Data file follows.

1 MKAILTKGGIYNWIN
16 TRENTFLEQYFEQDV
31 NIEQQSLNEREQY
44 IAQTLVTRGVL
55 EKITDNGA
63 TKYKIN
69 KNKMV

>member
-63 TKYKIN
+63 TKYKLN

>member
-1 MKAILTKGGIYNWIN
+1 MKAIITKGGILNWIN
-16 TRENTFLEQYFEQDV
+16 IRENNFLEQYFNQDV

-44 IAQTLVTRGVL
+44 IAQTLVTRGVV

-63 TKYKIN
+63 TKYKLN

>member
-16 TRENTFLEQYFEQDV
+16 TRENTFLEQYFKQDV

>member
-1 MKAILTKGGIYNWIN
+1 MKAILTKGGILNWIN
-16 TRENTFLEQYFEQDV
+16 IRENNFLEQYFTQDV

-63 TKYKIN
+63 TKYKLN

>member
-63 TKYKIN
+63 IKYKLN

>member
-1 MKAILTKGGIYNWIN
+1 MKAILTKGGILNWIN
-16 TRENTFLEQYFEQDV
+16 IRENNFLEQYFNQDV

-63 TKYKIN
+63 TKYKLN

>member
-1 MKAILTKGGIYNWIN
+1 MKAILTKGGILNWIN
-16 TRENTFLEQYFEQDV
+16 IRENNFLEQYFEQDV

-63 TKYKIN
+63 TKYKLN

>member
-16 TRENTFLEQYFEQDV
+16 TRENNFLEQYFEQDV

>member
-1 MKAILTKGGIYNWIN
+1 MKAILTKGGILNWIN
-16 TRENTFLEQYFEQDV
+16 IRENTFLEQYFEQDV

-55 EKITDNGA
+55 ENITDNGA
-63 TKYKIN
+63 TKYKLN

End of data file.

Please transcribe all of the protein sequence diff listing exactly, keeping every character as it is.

1 MKAILTKGGIYNWIN
16 TRENTFLEQYFEQDV
31 NIEQQSLNEREQY
44 IAQTLVTRGVL
55 EKITDNGA
63 TKYKIN
69 KNKMV

>member
-63 TKYKIN
+63 TKYKLN

>member
-1 MKAILTKGGIYNWIN
+1 MKAIITKGGILNWIN
-16 TRENTFLEQYFEQDV
+16 IRENNFLEQYFNQDV

-44 IAQTLVTRGVL
+44 IAQTLVTRGVV

-63 TKYKIN
+63 TKYKLN

>member
-16 TRENTFLEQYFEQDV
+16 TRENTFLEQYFKQDV

>member
-1 MKAILTKGGIYNWIN
+1 MKAILTKGGILNWIN
-16 TRENTFLEQYFEQDV
+16 IRENNFLEQYFTQDV

-63 TKYKIN
+63 TKYKLN

>member
-63 TKYKIN
+63 IKYKLN

>member
-1 MKAILTKGGIYNWIN
+1 MKAILTKGGILNWIN
-16 TRENTFLEQYFEQDV
+16 IRENNFLEQYFNQDV

-63 TKYKIN
+63 TKYKLN

>member
-1 MKAILTKGGIYNWIN
+1 MKAILTKGGILNWIN
-16 TRENTFLEQYFEQDV
+16 IRENNFLEQYFEQDV

-63 TKYKIN
+63 TKYKLN

>member
-16 TRENTFLEQYFEQDV
+16 TRENNFLEQYFEQDV

>member
-1 MKAILTKGGIYNWIN
+1 MKAILTKGGILNWIN
-16 TRENTFLEQYFEQDV
+16 IRENTFLEQYFEQDV

-55 EKITDNGA
+55 ENITDNGA
-63 TKYKIN
+63 TKYKLN